The Final Countdown

My Garmin beeps, notifying me to relax.

A whistle blows. Relaxation must wait. A foul. Just seconds remain on the clock. I clench my knuckles willing the opponent to blink – to lose focus in a critical moment.

The orange ball bounces off the rim. A scramble occurs. The ball rolls out of bounds. The clock stops – with it my heart. I’m not sure how much more I can take.   

The teams reposition themselves. A clap. Seconds wind down. A flurry of arms and legs scurry across the court as a final Hail Mary attempt is made to change a W to an L. It is unsuccessful. The buzzer sounds. My son walks off the court a champion in my eyes. Or, more specifically, the winner of his final RBA Boys Basketball Game by 1 point. I’ve just aged 10-years in a single game. He’s 9 ½. Nobody told me parenting would be this hard.

“Mom. You are so loud,” he says to me after the game. I know this is a skill I need to reign in if my son is going to continue pursuing sports. I’m incredibly grateful to the underpaid and undervalued coaches who are investing their time and talent in teaching my son the foundation of multiple sports – they truly are heroes. Despite that, my overly competitive nature and sideline “spirit” is hard to squash, even at this age.

I’m not too surprised. After all, this is the same mom that gave umpires unsolicited feedback while playing catcher in little league, was coached for being too rough on the boys during a co-ed fourth grade basketball game, and perhaps was removed from a game or two for a competitive spirit that could be defined as borderline non-sportsmanlike. The fire in my belly was unnerving enough that I ultimately chose to twirl baton versus pursing high school sports. That, and the fact that while fierce on the field and court, I wasn’t very good.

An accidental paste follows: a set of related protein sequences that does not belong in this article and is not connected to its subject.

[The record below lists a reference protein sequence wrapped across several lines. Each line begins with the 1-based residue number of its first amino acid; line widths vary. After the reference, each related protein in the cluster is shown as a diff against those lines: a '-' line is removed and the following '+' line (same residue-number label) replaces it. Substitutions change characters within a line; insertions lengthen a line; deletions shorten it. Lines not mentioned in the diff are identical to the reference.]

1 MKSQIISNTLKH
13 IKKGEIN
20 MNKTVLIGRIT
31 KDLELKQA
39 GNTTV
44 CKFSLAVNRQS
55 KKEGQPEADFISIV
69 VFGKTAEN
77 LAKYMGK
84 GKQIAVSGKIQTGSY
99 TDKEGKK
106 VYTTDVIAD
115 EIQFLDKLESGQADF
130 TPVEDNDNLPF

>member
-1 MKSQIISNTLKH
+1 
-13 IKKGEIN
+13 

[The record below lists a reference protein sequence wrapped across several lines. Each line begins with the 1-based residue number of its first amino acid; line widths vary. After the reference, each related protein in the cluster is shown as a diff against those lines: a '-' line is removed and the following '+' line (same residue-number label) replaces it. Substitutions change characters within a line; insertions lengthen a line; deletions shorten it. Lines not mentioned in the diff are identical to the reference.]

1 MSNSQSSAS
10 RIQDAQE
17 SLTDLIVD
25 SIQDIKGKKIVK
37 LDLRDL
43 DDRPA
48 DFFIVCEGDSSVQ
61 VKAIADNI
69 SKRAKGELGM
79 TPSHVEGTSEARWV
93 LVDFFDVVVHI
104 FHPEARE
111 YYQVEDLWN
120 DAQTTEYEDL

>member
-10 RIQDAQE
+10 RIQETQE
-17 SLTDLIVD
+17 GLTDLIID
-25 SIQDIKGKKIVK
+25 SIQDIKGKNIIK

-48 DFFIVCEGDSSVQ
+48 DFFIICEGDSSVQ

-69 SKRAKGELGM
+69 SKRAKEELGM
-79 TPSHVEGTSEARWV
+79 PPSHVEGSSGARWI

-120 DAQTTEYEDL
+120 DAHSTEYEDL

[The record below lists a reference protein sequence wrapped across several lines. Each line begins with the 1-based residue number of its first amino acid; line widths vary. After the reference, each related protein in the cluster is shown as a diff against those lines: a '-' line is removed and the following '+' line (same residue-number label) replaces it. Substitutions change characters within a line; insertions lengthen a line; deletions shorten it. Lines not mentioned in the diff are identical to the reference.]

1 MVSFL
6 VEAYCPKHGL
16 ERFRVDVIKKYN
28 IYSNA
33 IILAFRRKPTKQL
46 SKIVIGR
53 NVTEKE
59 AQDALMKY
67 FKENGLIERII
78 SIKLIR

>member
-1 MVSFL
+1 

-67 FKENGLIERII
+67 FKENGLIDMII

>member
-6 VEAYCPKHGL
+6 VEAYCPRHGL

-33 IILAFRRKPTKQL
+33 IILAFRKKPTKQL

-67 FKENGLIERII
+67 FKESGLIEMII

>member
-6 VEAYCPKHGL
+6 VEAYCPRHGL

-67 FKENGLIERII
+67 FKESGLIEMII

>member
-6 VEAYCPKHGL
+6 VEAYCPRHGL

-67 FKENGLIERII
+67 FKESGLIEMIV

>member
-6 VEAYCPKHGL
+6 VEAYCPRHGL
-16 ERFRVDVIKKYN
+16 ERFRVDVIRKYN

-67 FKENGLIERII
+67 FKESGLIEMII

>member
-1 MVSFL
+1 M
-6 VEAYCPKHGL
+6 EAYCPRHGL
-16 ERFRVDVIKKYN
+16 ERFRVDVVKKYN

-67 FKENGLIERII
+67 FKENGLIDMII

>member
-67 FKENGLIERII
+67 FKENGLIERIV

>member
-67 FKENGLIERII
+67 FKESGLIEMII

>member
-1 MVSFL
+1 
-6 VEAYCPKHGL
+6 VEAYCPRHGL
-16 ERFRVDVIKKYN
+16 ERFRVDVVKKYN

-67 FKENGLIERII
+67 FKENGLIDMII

Awareness is the first step right?   

I hope my son pursues whatever school adventures his heart desires, without mom embarrassing him too much. I’ll try my best to instill what my son unlovingly declares life lessons at the dinner table, while giving him space to be independent. To give him space to find his way. But man, parenting books need to highlight in bold how hard it is to watch your child lose. Worse yet, to lose something he could potentially win if he tried – but honestly doesn’t care.

Afterwards, I spoke to my son about his win. He was indifferent. He assumed he’d win. He was equally as indifferent when he has lost a few weeks prior. It is a balancing act – to encourage your child to pursue a goal and work hard and reap the benefits – but also keep things in perspective. I worried about this balancing act – to watch him win or lose – and still enjoy the game. Turns out I was the one who needed the lesson. You know, the one about playing for the love of the game.  Turns out he’s a lot more resilient that this middle-aged mom.

He’s convinced he’s going to play in the NBA, MLB and NFL (he doesn’t even play football yet). For a 9-year old whose living large and dreaming big on Moon Lake, he’s right where he should be. Meantime, you’ll find this mama planted on the bleachers doing her best to simmer down and enjoy the magic that is youth sports.